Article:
Matt Forney
Spread the Word!

Book Review: William Rome’s Legend of the Great Trek

great-trek

This is a guest post by Quintus Curtius.

The epic poem can lay claim to being the oldest form of literature. In 1853, the archaeologist Hormuzd Rassam discovered a number of broken clay tablets in what was formerly the great library of Ashurbanipal in Nineveh, Iraq, dating 1300 to 1000 B.C. Pieced together, these fragments came to be called the Epic of Gilgamesh, perhaps the oldest extant example of imaginative fiction. Like most epics, it is a synthesis of rambling stories that a bard might sing to the accompaniment of music to an audience. It seems likely that other great epics took shape in the same way, as some compiler with a literary bent sorted various folk stories out and congealed them into a finished poem.

Nations in their formative stages seem to need epic poems. The heroic age of development is the first, and most important, age in the movement of a nation’s soul. So Greece has her Iliad and Odyssey; Italy her Aeneid and Inferno; France her Song of Roland; Germany her Nibelungenlied; Spain her El Cid; and Iceland her Eddas. The heroic virtues are those that contribute to nation-building, social order, and the development of morals; yet we tire of them in softer, more comfortable stages of development. This is our mistake, and our loss.

I was recently sent a copy of William Rome’s narrative poem The Legend of the Great Trek by another Return of Kings writer, and asked to write a review. I had no idea what to expect, but I was intrigued. I have never considered myself an enthusiast of long narrative poems. Even the most artful eloquence grows wearisome, and as verse after verse pile on each other, I find myself reaching for the aspirin bottle. As Samuel Johnson said of Milton’s Paradise Lost, “[it] is one of the books which the reader admires and puts down, and forgets to take up again. None ever wished it longer than it is.”

The Legend of the Great Trek is different, however. It actually restored my faith in the long narrative poem as a viable, modern literary genre. I was struck at first by the audacity of the enterprise: who in 2014 would dare to publish an epic poem in four “books” totaling over two hundred pages? In the best epic poetic tradition, Rome’s poem is fictional, but loosely based on the historical experience of the Boer migrations of South Africa.

The general story of the poem is that an ancient empire has collapsed under an invasion, and a young prince must lead his people to new lands after receiving a vision directing him to move. This meandering journey—like that of Virgil’s Aeneas—permits the poet to insert many incidents of danger, hardship, and love, in the best poetic tradition.

The poem’s opening lines give a taste of the whole:

In the last year of the Empire’s reign
Over a continent’s every field and plain
There swept out of the Far East a new threat
Unlike any the Empire had met:
Marauders with a fanatical zeal
To plunder anything they could steal
Without any desire to feel
Mercy for those who paid
In blood, sweat, and tears for what they made.
They started in the far flung frontiers,
Looting and killing amongst the fears
Of people defenseless against their might
Because the Empire was slow to fight.
One after another they pushed aside
Any warrior resisting their ride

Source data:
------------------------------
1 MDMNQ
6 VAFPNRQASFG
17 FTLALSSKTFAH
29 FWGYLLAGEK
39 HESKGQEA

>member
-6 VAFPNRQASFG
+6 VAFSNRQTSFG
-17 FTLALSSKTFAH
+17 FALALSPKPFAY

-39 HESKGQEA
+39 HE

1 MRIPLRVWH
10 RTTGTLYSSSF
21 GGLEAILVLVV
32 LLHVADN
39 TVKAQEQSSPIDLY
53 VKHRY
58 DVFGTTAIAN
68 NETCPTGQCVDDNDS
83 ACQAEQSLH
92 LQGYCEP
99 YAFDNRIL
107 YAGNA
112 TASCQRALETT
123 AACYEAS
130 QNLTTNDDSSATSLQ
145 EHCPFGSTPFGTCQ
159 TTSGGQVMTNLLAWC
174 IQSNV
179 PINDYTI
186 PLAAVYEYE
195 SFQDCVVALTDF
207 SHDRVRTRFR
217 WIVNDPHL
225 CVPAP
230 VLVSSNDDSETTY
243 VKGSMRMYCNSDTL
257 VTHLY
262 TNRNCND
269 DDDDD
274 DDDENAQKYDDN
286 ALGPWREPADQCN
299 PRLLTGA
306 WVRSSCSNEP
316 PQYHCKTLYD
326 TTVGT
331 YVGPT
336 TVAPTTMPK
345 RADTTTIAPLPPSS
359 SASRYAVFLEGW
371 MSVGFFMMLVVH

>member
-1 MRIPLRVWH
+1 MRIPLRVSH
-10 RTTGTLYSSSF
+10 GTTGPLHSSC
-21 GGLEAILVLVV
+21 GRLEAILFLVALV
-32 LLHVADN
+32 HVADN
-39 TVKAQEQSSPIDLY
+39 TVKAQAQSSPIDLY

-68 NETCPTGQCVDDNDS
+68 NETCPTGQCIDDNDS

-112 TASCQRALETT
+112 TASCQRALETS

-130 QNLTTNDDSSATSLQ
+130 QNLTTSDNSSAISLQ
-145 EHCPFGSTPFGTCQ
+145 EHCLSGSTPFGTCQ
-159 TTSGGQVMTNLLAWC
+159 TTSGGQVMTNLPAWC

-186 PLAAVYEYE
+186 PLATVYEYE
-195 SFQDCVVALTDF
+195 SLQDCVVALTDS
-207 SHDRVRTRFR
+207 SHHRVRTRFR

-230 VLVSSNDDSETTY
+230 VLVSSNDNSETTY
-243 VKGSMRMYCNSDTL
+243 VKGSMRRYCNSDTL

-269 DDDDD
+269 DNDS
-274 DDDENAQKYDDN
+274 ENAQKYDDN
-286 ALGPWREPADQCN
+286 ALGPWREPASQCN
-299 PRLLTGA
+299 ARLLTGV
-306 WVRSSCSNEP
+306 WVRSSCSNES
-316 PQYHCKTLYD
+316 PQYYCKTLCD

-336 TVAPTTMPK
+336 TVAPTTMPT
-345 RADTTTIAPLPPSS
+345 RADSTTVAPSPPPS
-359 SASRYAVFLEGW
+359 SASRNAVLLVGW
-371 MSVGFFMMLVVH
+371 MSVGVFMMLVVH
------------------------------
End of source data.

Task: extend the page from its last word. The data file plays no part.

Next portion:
Further into the Empire’s domain
Until in their wake nothing did remain
Of the civilization that once strode
As a God over every route and road.

In Boer history, there was an event called the “Great Trek” where thousands of Boers packed up everything and set out for the northern frontiers of South Africa. The incidents of this great journey gave rise to a rich tradition of stories and fables, some of which find their way into Rome’s epic. The Boer encounter with the hostile Zulu peoples, and the battles that resulted, all find expression in these lines. We have pitched battles, broken peace treaties, and heroic deeds, many of which are performed by Rome’s hero, a man named Andries. Rome’s verses even rise to worldly wisdom in some passages, as here:

You spoke of empires and kingdoms falling,
How many were the result of your mauling?
You spoke the words of one who is free
But your words are pure hypocrisy!
We’ve closely seen the blood on your hands!
We’ve seen it since entering these lands!
You dare use our fathers of the past
To denounce those wanting peace to last!
Yes our great Empire is no more
But we do not want what was before.
The cost of empire is too much
For any great nation dare to touch:
It drains all of your nation’s treasure
Whether it’s the money you measure
Or the blood of warrior sons
Whose loss leaves families undone;
Into your beloved homeland
It invites every distant band
Of despicable trash and thieves
Seeking what it can before it leaves
Within your beloved home
Bastards and mongrels that roam
In what they seek to destroy
Like it’s an unwanted toy.
Oh we’ve tasted the bitter fruits of empire!
To rule others is not again our desire!

The ability to tell a coherent story through rhyming verse is perhaps the rarest of all literary talents. When we see it, we must acknowledge it, and give praise where it is due. Rome’s verses move quickly, without pretense or affectation, and one never has the feeling that he is being led around by the nose. I enthusiastically recommend The Legend of the Great Trek, and hope that it will be the first of many such efforts by Mr. Rome. He may just find himself the re-animator who breathes new life into an ancient genre.

Quintus Curtius blogs here and is also a columnist for Return of Kings. Check out his book Thirty Seven: Essays on Life, Wisdom and Masculinity.

Read Next: The Legend of the Great Trek by William Rome

  • This was a well-executed effort by Mr. Rome. I hope he continues to compose verses.